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Today I started tomato and green pea seeds indoors. The peas will sprout and take off rapidly and probably be ready for hardening off in a couple weeks (or even a week if I feel like rushing them); peas prefer cool weather anyway so despite the late spring this year I could have started them a week ago.

The tomatoes are a new variety for me. I don’t like raw tomatoes; I much prefer them cooked into sauces and stews, so I mostly grow ‘Roma’ tomatoes. However, I’ve been a little curious about the ‘San Marzano’ ‘phenomenon’ as I tend to think of it. If you go to the grocery and look at the canned plum tomatoes, you’ll notice that the San Marzano tomatoes are considerably more expensive (sometimes leading to tomato fraud, apparently). Chefs love to wax lyrical about how wonderful this variety is and I’ve heard that many consider it the best paste tomato around. This year, I’m giving these a try. Frankly, I doubt whether or not the difference in taste will be significant once it’s been turned into sauce, but we’ll see. If nothing else, San Marzano is open-pollinated and considered an heirloom variety, so I can put on airs as a hoity hort and crow that I’m growing only heirloom tomatoes and stick my nose in air about it. *snort* As though it makes me morally superior or something.

I do usually grow a couple plants of a second, eating/slicing variety for other people in the house, but because it’s just a couple plants I buy them from a garden centre. Out of habit, they’re usually Brandywine (originally bought because I liked the name): another heirloom variety. Between these and the sauce tomatoes, that usually provides me with pretty much a year’s supply, plus enough to share with the neighbours. Starting the seeds now gives enough time to harden them off in the middle of May and plant them out at the end of May/start of June.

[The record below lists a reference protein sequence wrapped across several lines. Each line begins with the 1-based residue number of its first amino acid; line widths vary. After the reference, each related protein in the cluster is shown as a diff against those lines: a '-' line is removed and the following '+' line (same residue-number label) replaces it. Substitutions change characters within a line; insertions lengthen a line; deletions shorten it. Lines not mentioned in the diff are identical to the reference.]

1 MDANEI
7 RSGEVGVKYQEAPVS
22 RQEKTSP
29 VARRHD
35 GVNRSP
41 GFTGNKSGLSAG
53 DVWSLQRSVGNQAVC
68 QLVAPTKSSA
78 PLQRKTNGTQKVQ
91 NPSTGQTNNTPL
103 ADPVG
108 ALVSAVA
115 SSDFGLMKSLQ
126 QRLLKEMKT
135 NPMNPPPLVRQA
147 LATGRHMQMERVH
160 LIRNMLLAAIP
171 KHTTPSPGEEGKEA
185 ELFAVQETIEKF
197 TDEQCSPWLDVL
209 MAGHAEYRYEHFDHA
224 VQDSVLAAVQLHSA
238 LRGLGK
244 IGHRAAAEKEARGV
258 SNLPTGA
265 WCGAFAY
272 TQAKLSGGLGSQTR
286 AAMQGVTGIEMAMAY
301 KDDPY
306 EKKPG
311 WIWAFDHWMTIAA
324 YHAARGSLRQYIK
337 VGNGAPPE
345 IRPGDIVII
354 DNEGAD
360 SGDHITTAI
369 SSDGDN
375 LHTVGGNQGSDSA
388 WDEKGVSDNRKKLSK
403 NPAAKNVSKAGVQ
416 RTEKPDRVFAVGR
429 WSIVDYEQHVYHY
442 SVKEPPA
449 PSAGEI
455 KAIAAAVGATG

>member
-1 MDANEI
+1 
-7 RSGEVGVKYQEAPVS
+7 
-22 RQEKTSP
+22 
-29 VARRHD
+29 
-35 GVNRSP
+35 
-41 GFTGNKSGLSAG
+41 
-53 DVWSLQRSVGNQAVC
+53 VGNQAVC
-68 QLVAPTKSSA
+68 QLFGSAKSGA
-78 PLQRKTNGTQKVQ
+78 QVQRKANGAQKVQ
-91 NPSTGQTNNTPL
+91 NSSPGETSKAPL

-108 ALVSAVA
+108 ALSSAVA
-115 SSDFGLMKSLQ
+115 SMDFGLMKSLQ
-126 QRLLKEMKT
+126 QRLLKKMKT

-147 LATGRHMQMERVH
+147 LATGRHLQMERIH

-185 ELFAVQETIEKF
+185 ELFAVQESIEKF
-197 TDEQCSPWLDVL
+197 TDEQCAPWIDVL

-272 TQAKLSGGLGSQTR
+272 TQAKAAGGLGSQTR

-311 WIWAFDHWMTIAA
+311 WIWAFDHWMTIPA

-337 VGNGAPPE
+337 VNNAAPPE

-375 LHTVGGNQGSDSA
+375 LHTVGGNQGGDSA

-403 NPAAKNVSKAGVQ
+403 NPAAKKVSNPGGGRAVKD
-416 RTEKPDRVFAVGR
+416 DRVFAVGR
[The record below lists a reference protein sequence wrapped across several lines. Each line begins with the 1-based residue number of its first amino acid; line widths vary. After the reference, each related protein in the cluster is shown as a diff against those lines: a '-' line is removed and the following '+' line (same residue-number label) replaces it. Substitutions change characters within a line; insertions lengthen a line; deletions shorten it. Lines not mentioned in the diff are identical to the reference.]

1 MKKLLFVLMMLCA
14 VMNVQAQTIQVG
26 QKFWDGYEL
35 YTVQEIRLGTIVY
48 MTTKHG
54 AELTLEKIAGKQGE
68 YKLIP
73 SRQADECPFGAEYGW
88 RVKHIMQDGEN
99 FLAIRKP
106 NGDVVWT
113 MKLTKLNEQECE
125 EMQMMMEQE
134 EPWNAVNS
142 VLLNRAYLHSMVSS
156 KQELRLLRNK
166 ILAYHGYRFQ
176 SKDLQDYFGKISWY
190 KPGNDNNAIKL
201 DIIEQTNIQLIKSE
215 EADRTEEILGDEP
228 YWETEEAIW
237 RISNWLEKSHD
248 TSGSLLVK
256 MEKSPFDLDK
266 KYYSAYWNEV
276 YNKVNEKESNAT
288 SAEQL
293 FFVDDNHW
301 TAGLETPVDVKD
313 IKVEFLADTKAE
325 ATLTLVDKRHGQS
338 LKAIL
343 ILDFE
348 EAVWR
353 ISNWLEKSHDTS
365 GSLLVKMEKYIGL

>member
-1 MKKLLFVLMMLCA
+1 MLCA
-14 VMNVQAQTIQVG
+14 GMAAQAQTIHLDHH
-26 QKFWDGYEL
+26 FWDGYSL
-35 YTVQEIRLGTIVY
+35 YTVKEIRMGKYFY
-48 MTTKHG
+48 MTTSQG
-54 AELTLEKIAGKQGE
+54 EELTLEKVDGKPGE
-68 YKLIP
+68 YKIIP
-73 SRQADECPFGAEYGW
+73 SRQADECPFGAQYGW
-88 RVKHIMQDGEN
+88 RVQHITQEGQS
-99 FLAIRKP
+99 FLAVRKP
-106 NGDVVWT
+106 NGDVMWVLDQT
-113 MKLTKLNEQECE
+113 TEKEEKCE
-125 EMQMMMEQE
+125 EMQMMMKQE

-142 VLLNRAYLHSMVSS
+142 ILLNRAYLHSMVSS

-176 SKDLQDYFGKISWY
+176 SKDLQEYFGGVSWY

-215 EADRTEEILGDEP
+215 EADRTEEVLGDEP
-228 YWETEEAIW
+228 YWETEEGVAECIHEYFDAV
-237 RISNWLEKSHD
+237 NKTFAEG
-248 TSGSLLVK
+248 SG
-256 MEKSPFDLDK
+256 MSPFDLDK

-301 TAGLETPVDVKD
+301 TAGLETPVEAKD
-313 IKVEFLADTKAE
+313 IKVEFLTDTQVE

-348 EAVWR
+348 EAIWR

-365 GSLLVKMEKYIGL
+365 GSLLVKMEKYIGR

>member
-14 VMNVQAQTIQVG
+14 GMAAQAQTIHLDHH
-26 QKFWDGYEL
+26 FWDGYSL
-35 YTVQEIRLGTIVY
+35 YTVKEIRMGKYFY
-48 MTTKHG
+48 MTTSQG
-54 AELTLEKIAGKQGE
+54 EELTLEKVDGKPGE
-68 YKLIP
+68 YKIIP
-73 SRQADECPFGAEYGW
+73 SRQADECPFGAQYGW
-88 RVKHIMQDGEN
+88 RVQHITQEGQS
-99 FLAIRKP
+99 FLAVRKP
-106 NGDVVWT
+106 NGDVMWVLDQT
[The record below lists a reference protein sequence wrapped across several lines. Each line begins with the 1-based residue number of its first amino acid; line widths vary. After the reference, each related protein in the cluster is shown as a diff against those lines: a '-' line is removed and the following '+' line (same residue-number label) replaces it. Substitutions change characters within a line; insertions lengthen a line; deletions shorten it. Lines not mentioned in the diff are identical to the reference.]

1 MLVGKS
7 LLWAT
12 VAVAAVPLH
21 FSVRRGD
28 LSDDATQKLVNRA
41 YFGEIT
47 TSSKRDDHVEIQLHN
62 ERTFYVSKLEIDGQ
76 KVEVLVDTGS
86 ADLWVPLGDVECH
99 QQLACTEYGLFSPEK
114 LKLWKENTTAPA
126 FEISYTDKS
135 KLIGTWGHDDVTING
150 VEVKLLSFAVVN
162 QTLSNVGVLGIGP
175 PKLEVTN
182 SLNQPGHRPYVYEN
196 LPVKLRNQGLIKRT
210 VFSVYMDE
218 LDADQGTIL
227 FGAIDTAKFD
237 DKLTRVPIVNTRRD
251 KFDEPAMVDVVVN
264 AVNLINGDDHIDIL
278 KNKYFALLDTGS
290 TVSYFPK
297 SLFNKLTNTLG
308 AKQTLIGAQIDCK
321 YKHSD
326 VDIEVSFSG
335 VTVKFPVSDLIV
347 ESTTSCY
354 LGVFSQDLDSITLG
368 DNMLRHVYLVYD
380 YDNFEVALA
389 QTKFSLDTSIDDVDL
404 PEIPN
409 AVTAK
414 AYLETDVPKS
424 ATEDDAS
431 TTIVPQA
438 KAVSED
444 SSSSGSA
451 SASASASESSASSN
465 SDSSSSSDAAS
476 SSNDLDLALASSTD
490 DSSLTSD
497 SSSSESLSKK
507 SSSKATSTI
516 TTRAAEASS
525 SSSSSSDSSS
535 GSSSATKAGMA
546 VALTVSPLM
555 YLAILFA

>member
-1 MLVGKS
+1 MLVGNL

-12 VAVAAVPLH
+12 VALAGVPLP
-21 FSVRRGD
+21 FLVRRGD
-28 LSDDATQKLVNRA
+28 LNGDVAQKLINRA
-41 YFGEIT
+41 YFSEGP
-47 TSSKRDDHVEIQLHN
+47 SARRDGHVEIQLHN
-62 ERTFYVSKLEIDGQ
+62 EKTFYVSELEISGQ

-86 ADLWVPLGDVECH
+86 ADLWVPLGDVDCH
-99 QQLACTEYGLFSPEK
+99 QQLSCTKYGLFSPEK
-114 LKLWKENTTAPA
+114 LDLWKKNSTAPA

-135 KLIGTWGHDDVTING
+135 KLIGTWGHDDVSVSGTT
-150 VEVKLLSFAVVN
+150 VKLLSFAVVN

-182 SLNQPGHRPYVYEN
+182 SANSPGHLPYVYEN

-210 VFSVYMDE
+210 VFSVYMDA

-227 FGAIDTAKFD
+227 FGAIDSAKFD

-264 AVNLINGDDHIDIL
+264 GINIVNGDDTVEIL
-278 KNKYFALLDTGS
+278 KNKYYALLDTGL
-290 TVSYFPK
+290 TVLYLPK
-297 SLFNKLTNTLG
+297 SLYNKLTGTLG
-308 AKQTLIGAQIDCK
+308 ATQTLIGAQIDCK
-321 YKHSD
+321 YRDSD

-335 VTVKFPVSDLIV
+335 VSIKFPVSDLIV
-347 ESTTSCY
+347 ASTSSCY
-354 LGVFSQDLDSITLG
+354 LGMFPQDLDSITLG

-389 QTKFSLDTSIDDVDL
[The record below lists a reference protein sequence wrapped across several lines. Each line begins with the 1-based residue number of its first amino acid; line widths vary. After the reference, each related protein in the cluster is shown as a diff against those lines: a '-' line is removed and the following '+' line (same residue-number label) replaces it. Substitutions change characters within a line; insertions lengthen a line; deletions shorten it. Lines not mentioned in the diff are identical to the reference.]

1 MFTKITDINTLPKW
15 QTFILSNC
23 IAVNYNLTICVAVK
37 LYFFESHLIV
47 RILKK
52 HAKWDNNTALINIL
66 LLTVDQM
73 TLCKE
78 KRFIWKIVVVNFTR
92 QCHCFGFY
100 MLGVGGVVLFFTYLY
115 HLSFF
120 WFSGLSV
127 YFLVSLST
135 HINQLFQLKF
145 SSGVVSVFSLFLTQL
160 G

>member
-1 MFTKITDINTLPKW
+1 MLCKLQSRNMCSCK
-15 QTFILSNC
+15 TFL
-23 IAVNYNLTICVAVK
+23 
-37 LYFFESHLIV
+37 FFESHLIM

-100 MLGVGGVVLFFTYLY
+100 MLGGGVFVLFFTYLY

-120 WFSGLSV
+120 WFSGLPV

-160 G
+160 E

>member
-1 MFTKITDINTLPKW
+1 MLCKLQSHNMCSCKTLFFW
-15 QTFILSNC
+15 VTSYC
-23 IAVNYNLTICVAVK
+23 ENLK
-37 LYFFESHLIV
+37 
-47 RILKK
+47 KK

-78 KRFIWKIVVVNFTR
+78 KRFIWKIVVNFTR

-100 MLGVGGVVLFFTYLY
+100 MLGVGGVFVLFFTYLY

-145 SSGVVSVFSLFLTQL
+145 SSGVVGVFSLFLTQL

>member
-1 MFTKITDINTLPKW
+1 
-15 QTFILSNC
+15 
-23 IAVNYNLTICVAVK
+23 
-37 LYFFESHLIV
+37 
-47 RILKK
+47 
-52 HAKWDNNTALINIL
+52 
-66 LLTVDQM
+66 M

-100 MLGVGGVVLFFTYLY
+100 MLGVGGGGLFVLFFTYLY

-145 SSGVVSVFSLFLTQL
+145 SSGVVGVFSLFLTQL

I’ll direct-sow some radishes tomorrow if it doesn’t rain too hard; radishes are also a cool-weather crop and can pretty much be ready to harvest in four or five weeks, at which point the carrot seeds can go in. Which reminds me that I also started a few carrot seeds today just to see if what’s left in the packet are still viable. I’ve been using that packet of carrot seeds for a few years now and I don’t know how long carrot seeds stay good for.

What else…oh yes, the dahlias. Interesting thing about tomatoes and dahlias: both are native to Mexico and while tomatoes were originally brought to Europe as an ornamental for the funny-looking red fruit, dahlias were brought to Europe as a potential food source. I suppose some explanation is in order.

Tomatoes belong to the family Solanaceae, the nightshade family, along with potatoes and eggplants. That’s right, they’re poisonous, or at least the green parts are. They contain toxins called solanines, and Europeans thought that tomatoes (plants and fruit – they’re not a vegetable!) were deadly poisonous to consume. In fact, green tomatoes do also contain the toxins, but you’d have to eat a lot of them to keel over. Those original tomatoes produced fruit that were highly ribbed/ridged and often varied in colour, more like some heirloom varieties than the more familiar smooth red thing most people know now. Anyway, it was quite some time before people in Europe started eating them.

Dahlias, on the other hand, went to Europe as a root crop. This failed, because while the tubers are edible in that they won’t sicken or kill you, they taste awful. So they languished as a sort of curiosity until someone decided the flowers were pretty and started promoting them as ornamentals.

I’ve never grown dahlias before; not only are they not native, but being tropical they won’t survive a local winter and need to be protected. For plants growing in the ground, this means digging the roots up and storing them indoors, then replanting them the following year. I couldn’t be bothered. But I was at Home Despot a few weeks ago and saw they had ‘Arabian Night’ dahlias…and, well, gardening is one of the few areas in which I’m susceptible to impulse buys. The tubers had already started to produce roots (possibly because of improper storage or possibly because they all come from one central depot or something that also supplies to warmer areas) so they went in pots the next day. Two days later they’d already sprouted and I’m already a little worried because one of them is looking rather leggy and may end up being weak and floppy. Arabian Night is supposed to grow only up to about 42” high (not one of the taller varieties), but I may have to stake this one after all. I’m not sure if it’s because of insufficient light, because the other one (they were two to the package) is much more compact still. I’ve already begun hardening them off.

Today’s weather: 15C and sunny.